When Young Thug pulled out of his headlining appearance at Laneway, organisers had to scramble to find a replacement big enough to fill his shoes.
Luckily, someone capable of doing the job was already here.
That would be What So Not, aka Australian electronic artist Chris Emerson, who received an urgent email from Laneway organisers just days out from the festival and was forced to make a snap decision.
"[Laneway] emailed me and said, 'Hey, Young Thug has pulled out, I've got six hours to make a call, do you want to fill in for him and close the festival?'," says Emerson.
"I was like, 'Whoa, okay!'."
Sydneysider Emerson was already in New Zealand recording his new album.
That was his focus, but he says it didn't take long for him to realise it was an opportunity he couldn't refuse.
"It's a great opportunity. It just popped into our lap so we had to take it."
It's the latest in a series of unforeseen circumstances for Emerson, who never thought he'd end up recording his new album in New Zealand.
"It's all just a bunch of random circumstances that all fell into play to make this thing happen," he says.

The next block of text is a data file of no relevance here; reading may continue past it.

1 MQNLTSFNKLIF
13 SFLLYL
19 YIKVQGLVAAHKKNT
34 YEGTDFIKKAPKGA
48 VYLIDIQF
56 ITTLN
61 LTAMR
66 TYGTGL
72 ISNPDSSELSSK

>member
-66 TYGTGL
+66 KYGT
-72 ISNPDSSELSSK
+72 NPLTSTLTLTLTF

The 27-year-old was on tour in America last year when he was asked if he'd like to use Red Bull's Grey Lynn studio to record an album.
"I was like, 'Yeah, that sounds amazing'. It just happened to fall in that period when I had time off and had no obligations."
Formally a duo with Flume, Emerson has gone solo and is reaping the rewards.
The Aussie's hit singles include Jaguar, Gemini and High You Are, songs which have been streamed millions of times.
He's also performed at huge international festivals including Coachella, Pukkelpop, Ultra Music Festival and Lollapalooza.
While in New Zealand, Emerson has balanced out his studio time and festival headlining demands by heading to Piha to surf and taking in Auckland's nightlife.
He admits he doesn't live the cliched life of an electronic artist, and sometimes has to force himself to go out.
"I have to force myself to go out and go on a bit of a bender sometimes to take myself out of my little zone and to have some interactions with people I wouldn't usually."
As for Laneway, how did his accidental headlining slot go?
"I was a bit concerned about doing it," he says. "It was very scary going up against Tame Impala because we were on the other stage ... They said the crowd was pretty much split 50-50 though.
"It was amazing."